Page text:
When giving a talk recently to our regional conference for the American Institute of Architects, I shared how interesting our human reaction to change is to me…the irony that though it is and has been constantly part of our lives since the day we were born, people hate change.
It was then that I saw a hand shoot up in the audience, and Charlie a colleague of mine said, “I really disagree with that. I think people love change. What they hate is the process they have to go through to make the change happen.”
After reflection, I had to agree. I liken Charlie’s idea to a family vacation to the beach. We all love to go to the beach. We like the change of scenery, how it looks, the way it smells and makes us feel different from our daily life. Give me two weeks and I will want to stay there. What we don’t like is the drive to the beach – the process of getting there.
As architects, designers and facility professionals, whenever we show up change is happening and when we take on a project, even more significant change to people’s lives is about to happen. We have found that if change is collectively discussed and communicated to those most impacted by the change, EACH OPPORTUNITY for change to the physical environment is an opportunity for a positive change in the organization. Here is a simple way to think about the process of change for a better experience.
EACH change communication OPportunity needs to be…
Early– Rumor moves faster than truth. Get your message out early before misunderstanding based on fear can pick up steam.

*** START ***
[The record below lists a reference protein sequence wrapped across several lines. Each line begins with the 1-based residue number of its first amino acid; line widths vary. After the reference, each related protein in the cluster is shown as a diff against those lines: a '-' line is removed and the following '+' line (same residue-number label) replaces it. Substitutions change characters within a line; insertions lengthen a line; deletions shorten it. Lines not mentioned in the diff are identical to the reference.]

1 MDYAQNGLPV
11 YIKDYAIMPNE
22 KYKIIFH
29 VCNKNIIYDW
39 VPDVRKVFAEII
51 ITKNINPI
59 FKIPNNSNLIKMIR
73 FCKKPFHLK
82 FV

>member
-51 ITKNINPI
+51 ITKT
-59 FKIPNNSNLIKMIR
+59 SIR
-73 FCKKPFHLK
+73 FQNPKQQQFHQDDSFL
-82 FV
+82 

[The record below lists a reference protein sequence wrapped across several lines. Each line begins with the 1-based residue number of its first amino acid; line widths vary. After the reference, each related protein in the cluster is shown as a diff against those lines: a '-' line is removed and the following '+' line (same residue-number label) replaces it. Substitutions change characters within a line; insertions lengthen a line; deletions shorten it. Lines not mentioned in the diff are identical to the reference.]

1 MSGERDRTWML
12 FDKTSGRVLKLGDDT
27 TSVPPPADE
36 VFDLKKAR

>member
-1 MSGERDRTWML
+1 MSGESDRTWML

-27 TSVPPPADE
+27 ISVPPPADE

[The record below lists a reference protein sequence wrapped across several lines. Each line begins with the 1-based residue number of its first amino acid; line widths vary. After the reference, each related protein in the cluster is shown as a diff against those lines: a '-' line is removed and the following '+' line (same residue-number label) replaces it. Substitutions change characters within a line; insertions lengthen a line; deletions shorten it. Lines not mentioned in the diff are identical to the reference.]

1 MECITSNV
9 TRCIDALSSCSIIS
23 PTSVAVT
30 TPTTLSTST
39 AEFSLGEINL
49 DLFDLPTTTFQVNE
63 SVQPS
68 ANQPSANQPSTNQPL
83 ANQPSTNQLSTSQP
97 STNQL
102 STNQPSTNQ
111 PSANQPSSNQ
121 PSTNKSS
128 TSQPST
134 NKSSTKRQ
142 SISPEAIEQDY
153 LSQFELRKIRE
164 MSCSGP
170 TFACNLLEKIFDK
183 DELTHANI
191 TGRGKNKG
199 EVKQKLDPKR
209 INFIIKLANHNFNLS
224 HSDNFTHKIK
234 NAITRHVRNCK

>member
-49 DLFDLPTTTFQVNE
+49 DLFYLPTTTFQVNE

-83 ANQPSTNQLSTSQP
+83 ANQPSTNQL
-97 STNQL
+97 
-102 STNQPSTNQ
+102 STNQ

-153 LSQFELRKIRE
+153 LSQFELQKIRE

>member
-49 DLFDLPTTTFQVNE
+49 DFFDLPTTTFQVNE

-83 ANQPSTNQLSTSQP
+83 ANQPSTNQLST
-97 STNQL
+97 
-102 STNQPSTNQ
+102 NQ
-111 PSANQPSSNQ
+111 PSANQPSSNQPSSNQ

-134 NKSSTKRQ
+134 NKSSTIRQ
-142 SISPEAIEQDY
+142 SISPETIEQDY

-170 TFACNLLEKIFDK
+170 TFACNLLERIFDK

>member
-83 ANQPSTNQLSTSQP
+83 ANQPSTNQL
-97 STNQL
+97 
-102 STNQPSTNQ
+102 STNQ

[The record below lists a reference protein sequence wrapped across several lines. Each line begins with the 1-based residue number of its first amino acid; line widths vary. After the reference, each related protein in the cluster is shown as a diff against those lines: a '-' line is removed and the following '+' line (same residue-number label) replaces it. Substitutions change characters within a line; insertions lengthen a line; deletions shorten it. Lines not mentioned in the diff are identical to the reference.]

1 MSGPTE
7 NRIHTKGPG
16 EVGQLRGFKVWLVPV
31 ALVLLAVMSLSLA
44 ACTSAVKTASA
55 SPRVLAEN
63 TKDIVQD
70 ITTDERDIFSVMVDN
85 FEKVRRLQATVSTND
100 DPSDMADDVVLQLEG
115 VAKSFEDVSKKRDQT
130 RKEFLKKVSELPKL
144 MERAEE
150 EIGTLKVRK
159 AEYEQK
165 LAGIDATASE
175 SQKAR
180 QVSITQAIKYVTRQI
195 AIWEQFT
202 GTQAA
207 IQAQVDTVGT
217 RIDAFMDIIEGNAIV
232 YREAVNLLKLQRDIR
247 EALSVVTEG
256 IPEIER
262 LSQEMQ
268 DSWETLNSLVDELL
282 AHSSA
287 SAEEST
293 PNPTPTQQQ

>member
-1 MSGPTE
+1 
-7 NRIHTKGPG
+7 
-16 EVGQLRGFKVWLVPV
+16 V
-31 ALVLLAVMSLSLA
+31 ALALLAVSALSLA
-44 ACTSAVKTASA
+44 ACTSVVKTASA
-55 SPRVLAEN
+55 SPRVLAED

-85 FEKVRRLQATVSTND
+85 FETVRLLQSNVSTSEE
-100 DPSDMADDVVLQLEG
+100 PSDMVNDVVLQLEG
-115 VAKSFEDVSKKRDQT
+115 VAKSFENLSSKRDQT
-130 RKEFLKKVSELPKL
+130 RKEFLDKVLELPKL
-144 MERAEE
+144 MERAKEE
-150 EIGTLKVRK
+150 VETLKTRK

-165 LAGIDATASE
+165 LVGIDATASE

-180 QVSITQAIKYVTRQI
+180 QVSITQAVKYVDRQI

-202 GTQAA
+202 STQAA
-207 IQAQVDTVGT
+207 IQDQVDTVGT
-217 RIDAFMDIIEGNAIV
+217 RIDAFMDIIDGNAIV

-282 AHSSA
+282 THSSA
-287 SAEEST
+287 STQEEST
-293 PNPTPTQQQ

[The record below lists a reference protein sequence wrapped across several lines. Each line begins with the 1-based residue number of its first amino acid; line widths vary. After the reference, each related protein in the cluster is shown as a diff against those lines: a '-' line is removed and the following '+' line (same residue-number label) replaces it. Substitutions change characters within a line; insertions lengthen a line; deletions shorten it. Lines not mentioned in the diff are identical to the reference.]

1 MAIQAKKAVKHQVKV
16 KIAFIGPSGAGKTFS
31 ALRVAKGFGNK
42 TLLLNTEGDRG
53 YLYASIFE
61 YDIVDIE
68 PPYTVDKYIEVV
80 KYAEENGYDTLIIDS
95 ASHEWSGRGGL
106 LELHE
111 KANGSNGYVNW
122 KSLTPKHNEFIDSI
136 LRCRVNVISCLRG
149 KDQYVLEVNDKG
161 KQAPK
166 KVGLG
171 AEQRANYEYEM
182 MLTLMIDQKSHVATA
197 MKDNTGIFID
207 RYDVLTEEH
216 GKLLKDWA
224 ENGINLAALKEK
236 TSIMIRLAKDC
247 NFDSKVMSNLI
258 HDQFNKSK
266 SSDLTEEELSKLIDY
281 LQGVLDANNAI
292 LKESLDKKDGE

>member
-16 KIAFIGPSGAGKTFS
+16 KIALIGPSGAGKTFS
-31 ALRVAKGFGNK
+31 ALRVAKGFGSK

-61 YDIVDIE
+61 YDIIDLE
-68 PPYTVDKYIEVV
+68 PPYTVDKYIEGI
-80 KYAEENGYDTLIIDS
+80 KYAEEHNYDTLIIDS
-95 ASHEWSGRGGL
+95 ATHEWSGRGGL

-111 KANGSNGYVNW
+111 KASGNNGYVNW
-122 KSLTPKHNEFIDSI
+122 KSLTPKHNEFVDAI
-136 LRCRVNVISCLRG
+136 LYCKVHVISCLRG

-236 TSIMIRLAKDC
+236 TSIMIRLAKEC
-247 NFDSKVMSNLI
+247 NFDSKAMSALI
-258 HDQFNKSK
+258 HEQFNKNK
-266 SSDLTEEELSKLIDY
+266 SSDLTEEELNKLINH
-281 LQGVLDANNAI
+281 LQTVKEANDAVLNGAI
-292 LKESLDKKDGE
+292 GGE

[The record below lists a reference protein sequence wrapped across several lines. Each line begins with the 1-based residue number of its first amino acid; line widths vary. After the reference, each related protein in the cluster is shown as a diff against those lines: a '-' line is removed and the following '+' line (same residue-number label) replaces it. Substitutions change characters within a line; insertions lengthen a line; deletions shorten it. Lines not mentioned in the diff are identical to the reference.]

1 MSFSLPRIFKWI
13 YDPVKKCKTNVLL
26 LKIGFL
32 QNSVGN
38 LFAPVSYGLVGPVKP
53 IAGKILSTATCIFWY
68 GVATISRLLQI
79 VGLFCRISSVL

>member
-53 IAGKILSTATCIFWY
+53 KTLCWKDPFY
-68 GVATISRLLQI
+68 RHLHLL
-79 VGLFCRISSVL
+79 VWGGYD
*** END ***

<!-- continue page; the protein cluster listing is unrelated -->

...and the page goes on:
Accurate – Accuracy is the foundation of trust and trust is essential to effective change communications
Consistent – Deliver the communication with consistent frequency, format, thematically building one on the next to create a story about the change over time.
Honest – Honest builds trust. Based on a foundation of accuracy, honest is necessary to dispel fear
Often – Small chunks of information that address specific pains that the workforce is in with a frequency that keeps the information in front of the conversation.
Open – Be accessible and create a two way dialogue so that questions can be answered as they come up. “They don’t care how much you know until they know how much you care.”
Work with this or your own method to help others understand the importance and need for change and EACH OPPORTUNITY will help move your organization to a higher level of satisfaction and effectiveness.